Xi Jinping: The Backlash – A Very Brief Review

Xi Jinping: The Backlash is a succinct overview (~115 small pages) of Xi’s political attitude, CCP dynamics, and the relationship between China and the U.S. (plus Australia, Germany, and Singapore). Published in 2019, this little book includes very recent information plus references to Obama, Trump, and Biden that U.S. readers in particular will find intriguing. I would’ve liked to see more details on the Belt and Road, but due to the length of this book and its focus, I wasn’t necessarily expecting more on that topic. I would say CEO, China by Kerry Brown is still a better introduction to Xi since it explains similar topics in better depth for newbies. That said, this book includes some more recent examples that I found interesting, such as how Germany and Australia have reacted to China’s economic initiative.


8 thoughts on “Xi Jinping: The Backlash – A Very Brief Review

  1. Ooh, interesting, especially with our stance on China recently. I’ll keep this in mind as we usually have an Asian focus each year. It might work for my daughter next year.

    Liked by 1 person

    • It was quite a coincidence…I finished this book the same day the news about Hong Kong came out, and so the newscasters were talking about exactly the same topics as this book. The parts about Australia you’d probably have better insights on than I did; in spite of my initial ignorance, I still found it really fascinating. ๐Ÿ™‚ Would definitely pair this with Wikipedia articles though, as some of the names fly by quickly!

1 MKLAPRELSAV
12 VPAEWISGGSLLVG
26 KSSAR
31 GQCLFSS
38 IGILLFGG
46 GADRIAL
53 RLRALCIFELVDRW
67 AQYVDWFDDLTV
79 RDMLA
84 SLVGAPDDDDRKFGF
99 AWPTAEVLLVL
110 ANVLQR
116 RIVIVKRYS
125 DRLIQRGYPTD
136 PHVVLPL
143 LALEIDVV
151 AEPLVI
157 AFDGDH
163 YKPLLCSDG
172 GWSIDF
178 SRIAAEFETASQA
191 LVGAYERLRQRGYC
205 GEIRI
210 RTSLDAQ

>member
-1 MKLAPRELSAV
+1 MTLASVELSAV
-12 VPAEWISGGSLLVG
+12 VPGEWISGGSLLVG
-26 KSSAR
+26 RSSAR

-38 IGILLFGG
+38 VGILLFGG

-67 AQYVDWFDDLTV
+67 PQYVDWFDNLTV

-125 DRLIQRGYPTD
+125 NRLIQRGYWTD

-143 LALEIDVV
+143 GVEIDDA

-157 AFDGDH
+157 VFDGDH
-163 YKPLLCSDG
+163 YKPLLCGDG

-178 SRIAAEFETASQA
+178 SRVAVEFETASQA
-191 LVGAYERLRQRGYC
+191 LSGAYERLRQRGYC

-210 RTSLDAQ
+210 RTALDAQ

2. Mudpuddle says:

    it seems to me that not very much about China, politically or socially, is known now… maybe the general public knows more about the Tang dynasty than they do about modern-day Peking… that book by Alastair indicated that outside of the major cities life hasn’t changed much for a very long time, which could well be true, i guess… it’s a strange place in many ways…

    Liked by 1 person

    • Yes, they do keep a tight lid on their society (and their politicians)… I have another book waiting to be read about the surveillance technology. I’ll probably need to take a break before I read it though, it’s pretty bleak stuff.


  3. Sharon Barrow Wilfong says:

    I find this topic interesting because my son currently lives in China. We keep in close touch, talking every day. He only has Chinese friends and has immersed himself as much as he can in the culture and the language. I guess for that reason I find myself feeling sympathy for China as individuals, rather than thinking about them on a governmental level. Even with the Covid Virus. So many Chinese are suffering for it as well.

    Liked by 1 person

    • Absolutely, Sharon! One thing this book mentioned is there are many Chinese who are critical of Xi, either in the Chinese diaspora or silently within the party. I really feel for them, and for the majority who I’m sure are just trying to live normal lives like everyone else.


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